The accomplished art, however, does not compensate for the story’s lack of suspense, humor, or lyricism.

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THE LITTLE GOLDEN KEY

This Spanish import presents the day that three mice find a key and speculate on what it might unlock.

When the Mouse brothers emerge from their cheese-shaped house in the forest, each has a different idea about how to spend their Saturday. The oldest wants to pick apples, the middle one prefers poppies, and the youngest wants “that little piece of the sun that’s fallen onto the ground!” Realizing the “little piece of sun” is really a key, the siblings imagine opening a pirate chest or a castle door, but the smallest mouse decides “it must be the key to happiness!” Since the mice don’t know how to find the happiness it unlocks, they go home to consult their mother and discover her searching for this very object. Connecting the themes of their play, they posit that their dwelling holds treasure, compares to a castle, and is filled with joy. The story suffers from a trite ending, predictable plot, and (for the most part) pedestrian language: “It’s a very old key; I’m sure it opens the door of an old castle!” The illustrations, which appear to be digital, are stronger. Padrón’s close-ups are so revealing that readers can view tiny mouse hair in the profiles. He creates a successful depth of field with mist-shrouded trees in the background and warm, textured images in the foreground.

The accomplished art, however, does not compensate for the story’s lack of suspense, humor, or lyricism. (Picture book. 3-5)

Pub Date: May 10, 2016

ISBN: 978-84-16078-78-3

Page Count: 28

Publisher: Cuento de Luz

Review Posted Online: Feb. 17, 2016

Kirkus Reviews Issue: March 1, 2016

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Plotless and pointless, the book clearly exists only because its celebrity author wrote it.

YOUR BABY'S FIRST WORD WILL BE DADA

A succession of animal dads do their best to teach their young to say “Dada” in this picture-book vehicle for Fallon.

A grumpy bull says, “DADA!”; his calf moos back. A sad-looking ram insists, “DADA!”; his lamb baas back. A duck, a bee, a dog, a rabbit, a cat, a mouse, a donkey, a pig, a frog, a rooster, and a horse all fail similarly, spread by spread. A final two-spread sequence finds all of the animals arrayed across the pages, dads on the verso and children on the recto. All the text prior to this point has been either iterations of “Dada” or animal sounds in dialogue bubbles; here, narrative text states, “Now everybody get in line, let’s say it together one more time….” Upon the turn of the page, the animal dads gaze round-eyed as their young across the gutter all cry, “DADA!” (except the duckling, who says, “quack”). Ordóñez's illustrations have a bland, digital look, compositions hardly varying with the characters, although the pastel-colored backgrounds change. The punch line fails from a design standpoint, as the sudden, single-bubble chorus of “DADA” appears to be emanating from background features rather than the baby animals’ mouths (only some of which, on close inspection, appear to be open). It also fails to be funny.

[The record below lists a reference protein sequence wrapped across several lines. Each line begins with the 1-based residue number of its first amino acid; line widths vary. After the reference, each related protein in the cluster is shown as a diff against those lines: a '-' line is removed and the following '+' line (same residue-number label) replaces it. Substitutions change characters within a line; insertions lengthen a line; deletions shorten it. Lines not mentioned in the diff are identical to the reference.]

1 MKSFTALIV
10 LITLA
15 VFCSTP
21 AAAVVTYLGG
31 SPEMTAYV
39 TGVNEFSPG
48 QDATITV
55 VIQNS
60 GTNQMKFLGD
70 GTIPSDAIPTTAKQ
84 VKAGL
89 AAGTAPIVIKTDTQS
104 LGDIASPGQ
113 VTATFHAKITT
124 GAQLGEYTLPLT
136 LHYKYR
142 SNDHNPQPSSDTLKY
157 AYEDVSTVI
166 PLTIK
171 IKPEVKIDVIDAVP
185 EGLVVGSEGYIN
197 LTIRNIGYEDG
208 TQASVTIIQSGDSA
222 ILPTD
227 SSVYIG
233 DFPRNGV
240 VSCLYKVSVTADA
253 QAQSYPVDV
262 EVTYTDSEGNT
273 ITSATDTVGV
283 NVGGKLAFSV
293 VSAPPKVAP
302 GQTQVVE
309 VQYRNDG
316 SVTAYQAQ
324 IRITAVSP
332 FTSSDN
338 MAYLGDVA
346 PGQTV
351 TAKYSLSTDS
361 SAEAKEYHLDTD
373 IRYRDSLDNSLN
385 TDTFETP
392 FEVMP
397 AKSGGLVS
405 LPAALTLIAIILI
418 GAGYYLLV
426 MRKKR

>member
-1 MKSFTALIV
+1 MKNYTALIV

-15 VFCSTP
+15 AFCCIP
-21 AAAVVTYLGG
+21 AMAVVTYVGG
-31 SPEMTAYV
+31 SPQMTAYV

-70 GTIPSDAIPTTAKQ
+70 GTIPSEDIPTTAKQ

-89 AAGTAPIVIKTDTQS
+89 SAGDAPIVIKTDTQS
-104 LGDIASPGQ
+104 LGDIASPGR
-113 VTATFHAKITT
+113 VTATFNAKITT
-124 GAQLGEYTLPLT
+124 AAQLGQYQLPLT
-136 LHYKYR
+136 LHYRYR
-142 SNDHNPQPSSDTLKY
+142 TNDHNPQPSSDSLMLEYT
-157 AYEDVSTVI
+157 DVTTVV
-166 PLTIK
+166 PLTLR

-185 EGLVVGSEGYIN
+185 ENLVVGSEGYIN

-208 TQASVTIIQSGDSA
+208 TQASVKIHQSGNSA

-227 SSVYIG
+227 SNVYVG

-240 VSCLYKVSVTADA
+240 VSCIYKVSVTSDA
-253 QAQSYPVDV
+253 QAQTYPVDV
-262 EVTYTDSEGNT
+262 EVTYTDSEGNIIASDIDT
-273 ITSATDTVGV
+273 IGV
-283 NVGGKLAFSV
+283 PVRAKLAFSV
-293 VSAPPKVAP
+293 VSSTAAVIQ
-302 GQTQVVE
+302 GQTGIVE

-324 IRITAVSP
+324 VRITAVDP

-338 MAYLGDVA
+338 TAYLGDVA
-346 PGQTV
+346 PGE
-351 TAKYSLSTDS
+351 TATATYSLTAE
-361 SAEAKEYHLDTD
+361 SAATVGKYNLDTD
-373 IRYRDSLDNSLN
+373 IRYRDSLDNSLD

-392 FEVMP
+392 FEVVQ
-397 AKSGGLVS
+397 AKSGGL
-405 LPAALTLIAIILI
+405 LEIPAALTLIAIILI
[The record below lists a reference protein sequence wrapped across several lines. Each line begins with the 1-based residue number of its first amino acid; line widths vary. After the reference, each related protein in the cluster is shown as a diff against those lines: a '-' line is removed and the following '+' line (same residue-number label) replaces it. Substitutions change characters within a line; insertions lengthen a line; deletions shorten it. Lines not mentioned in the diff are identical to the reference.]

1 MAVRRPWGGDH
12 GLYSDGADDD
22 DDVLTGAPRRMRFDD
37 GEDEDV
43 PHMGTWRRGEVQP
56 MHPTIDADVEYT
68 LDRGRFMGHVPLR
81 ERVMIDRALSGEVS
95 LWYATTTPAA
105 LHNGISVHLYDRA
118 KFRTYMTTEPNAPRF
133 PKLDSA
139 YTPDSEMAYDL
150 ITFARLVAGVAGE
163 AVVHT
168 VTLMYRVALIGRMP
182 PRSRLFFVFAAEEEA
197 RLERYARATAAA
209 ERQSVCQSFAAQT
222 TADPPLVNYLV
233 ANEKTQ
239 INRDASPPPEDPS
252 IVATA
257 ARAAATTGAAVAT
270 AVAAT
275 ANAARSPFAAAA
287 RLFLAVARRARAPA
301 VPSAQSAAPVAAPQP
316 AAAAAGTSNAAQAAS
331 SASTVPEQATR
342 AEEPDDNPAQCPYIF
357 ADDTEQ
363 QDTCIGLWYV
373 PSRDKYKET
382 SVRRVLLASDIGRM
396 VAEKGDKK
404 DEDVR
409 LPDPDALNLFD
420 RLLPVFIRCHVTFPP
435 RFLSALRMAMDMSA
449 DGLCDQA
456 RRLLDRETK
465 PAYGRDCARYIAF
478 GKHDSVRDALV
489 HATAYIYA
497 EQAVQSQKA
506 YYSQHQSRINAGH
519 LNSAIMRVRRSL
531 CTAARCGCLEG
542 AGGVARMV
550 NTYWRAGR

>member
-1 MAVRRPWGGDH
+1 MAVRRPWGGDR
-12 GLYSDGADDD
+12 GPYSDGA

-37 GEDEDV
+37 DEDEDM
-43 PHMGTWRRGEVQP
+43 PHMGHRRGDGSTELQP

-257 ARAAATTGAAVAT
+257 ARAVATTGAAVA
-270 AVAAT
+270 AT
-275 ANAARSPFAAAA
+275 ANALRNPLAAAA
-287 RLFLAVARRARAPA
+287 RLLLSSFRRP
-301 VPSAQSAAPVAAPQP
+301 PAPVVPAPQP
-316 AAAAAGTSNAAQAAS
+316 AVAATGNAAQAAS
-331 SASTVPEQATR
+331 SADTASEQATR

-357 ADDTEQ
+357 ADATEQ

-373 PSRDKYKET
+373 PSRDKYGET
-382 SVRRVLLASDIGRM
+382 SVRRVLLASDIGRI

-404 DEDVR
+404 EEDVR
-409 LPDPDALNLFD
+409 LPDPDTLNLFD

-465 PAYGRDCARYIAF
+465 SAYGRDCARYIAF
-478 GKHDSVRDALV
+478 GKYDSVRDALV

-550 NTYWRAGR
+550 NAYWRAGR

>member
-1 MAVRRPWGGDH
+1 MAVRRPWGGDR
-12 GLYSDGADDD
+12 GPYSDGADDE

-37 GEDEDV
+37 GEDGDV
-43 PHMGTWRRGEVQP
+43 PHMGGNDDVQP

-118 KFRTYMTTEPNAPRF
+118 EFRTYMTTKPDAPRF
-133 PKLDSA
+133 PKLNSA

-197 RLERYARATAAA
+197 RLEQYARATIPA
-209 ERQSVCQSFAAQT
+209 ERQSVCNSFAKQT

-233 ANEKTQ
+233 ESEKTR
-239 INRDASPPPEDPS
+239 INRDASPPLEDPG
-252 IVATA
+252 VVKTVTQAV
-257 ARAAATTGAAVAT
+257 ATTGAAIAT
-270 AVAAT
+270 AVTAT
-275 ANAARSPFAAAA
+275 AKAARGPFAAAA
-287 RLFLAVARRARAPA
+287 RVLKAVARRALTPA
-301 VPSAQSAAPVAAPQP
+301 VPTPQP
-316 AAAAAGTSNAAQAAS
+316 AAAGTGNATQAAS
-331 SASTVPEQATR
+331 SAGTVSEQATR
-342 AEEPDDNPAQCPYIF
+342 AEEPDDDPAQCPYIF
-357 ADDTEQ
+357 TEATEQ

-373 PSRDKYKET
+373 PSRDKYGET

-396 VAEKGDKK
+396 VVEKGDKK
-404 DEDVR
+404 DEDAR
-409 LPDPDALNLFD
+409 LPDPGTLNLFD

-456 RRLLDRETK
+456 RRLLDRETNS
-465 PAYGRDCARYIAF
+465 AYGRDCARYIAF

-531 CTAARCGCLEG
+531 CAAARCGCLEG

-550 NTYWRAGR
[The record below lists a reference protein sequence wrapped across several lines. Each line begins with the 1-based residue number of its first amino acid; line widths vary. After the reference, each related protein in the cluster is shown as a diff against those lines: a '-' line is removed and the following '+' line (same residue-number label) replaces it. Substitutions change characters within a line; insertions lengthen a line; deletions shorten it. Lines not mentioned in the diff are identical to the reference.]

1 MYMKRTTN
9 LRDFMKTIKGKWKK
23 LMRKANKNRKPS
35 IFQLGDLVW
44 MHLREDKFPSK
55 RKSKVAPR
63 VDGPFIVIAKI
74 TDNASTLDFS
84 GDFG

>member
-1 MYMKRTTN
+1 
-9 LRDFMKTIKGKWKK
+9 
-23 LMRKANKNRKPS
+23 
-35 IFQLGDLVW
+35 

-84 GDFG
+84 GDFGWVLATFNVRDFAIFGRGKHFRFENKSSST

Plotless and pointless, the book clearly exists only because its celebrity author wrote it. (Picture book. 3-5)

Pub Date: June 9, 2015

ISBN: 978-1-250-00934-0

Page Count: 32

Publisher: Feiwel & Friends

Review Posted Online: April 15, 2015

Kirkus Reviews Issue: May 1, 2015

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Yet another celebrity picture book that will steal sales from far, far better ones.

YOU ARE MY HAPPY

As the day draws to a close, a parent bear recalls those events shared with their child that gratified them, from observing hatching nestlings to the stars that come out at bedtime.

The scansion works and the emotions expressed are sweet, but that’s the limit of this book’s achievement. Mason is unable to create a coherent visual narrative that explicates and expands on the nonsensical text, which opens and closes with a parental address to “my fuzzy one” but in between is unclear as to who is expressing the syrupy sentiments. The sequence of sentence fragments “For special friends who made me giggle / and silly songs that made me wiggle. // For space to play, for shade to rest, / for secret spots we love the best” is illustrated in two double-page spreads with images of the young bear first playing with a young raccoon and second intently observing a caterpillar. Although that implies the young bear is speaking, the iteration of the refrain that ungrammatically brings the sequence to a close—“That’s what made me happy”—seems to bring the narration back to the parent bear. But really, giving up on sense seems to be the best one can expect from a book with a title that inartfully co-opts an adjective as a noun.

Yet another celebrity picture book that will steal sales from far, far better ones. (Picture book. 3-5)

Pub Date: March 5, 2019

ISBN: 978-0-06-288789-4

Page Count: 32

Publisher: Harper/HarperCollins

Review Posted Online: March 20, 2019

Kirkus Reviews Issue: April 1, 2019

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